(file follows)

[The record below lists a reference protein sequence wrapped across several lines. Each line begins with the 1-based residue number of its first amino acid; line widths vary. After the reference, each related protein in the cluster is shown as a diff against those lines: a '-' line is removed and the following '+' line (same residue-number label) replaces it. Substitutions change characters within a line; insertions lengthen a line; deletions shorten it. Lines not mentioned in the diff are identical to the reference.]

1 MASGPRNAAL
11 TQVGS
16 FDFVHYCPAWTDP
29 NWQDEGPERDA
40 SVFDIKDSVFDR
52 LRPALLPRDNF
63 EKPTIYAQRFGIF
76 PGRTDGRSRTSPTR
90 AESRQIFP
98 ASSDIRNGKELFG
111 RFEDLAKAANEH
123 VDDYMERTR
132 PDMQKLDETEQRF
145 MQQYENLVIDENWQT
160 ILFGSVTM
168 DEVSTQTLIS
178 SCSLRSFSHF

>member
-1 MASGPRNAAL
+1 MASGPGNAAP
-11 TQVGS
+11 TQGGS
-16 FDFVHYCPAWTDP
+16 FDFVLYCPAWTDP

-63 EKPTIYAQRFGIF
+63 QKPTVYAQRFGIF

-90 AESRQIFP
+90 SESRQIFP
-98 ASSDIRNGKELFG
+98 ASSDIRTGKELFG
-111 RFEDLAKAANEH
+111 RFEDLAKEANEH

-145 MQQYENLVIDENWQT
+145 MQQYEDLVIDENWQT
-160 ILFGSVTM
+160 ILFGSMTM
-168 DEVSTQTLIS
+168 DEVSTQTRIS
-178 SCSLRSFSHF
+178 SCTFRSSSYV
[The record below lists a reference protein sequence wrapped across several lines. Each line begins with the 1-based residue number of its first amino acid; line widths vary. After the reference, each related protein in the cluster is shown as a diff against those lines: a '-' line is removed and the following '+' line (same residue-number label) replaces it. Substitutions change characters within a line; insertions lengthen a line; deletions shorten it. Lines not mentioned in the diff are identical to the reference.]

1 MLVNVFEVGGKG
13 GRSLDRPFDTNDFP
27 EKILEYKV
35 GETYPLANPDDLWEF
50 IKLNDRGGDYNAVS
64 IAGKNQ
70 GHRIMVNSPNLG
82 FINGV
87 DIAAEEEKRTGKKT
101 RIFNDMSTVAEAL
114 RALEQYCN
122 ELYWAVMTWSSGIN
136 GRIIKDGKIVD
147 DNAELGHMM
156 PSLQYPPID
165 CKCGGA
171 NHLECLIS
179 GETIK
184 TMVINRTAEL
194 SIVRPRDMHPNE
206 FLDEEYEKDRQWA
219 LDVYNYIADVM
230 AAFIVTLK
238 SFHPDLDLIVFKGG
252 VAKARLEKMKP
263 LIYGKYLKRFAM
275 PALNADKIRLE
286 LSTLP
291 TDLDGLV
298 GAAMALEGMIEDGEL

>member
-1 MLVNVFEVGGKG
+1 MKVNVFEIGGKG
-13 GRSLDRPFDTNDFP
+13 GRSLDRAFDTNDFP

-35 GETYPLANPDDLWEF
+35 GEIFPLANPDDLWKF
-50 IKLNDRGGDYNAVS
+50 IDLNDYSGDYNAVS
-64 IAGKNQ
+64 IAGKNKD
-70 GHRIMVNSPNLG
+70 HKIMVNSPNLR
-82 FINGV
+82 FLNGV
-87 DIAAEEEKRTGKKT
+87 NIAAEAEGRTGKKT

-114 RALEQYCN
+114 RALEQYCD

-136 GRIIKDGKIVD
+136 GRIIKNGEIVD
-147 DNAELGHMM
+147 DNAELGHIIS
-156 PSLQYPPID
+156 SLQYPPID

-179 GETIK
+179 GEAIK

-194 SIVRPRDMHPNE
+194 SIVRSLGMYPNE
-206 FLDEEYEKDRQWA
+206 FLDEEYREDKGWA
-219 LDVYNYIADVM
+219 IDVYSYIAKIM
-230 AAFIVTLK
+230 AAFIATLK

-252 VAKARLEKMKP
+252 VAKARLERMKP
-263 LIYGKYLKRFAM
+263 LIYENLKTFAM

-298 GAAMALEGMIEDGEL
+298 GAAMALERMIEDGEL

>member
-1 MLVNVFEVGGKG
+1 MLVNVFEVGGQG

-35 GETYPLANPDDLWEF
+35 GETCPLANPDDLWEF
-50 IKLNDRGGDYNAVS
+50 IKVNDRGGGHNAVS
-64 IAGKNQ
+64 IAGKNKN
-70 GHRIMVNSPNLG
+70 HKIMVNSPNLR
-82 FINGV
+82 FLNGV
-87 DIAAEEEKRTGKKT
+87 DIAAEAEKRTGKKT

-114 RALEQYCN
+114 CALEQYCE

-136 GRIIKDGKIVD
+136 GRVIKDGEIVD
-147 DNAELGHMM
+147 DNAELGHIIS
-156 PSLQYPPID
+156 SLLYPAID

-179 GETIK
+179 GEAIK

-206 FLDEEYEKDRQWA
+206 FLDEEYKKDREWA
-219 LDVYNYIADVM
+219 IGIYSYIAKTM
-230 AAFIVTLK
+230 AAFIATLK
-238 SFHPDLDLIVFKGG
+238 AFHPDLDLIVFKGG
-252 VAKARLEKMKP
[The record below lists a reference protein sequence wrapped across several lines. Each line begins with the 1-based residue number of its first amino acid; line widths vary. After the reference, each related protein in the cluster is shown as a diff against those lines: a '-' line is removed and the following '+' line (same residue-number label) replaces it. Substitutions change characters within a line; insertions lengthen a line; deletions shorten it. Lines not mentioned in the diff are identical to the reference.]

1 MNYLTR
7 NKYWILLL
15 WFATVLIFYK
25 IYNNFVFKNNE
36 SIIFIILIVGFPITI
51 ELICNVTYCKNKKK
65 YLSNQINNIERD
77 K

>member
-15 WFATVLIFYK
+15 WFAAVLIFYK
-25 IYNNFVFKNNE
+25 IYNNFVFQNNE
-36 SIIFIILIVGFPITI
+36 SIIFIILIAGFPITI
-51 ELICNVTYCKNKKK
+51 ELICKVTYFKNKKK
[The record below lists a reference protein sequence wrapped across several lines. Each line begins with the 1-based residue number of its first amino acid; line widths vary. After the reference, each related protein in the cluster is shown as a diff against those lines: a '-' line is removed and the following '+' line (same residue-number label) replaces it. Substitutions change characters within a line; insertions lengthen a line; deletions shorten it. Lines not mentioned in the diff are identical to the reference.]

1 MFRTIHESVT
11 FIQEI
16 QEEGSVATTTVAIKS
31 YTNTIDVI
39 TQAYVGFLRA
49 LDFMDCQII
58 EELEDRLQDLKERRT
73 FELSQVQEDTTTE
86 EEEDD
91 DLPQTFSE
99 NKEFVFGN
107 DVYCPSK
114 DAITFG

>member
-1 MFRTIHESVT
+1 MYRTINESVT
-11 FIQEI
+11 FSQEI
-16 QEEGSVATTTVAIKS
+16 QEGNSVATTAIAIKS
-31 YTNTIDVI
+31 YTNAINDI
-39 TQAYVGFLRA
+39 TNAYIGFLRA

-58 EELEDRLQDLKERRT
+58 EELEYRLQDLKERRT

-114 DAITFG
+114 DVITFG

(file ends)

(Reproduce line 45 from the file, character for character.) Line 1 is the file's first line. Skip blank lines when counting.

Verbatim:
27 EKILEYKV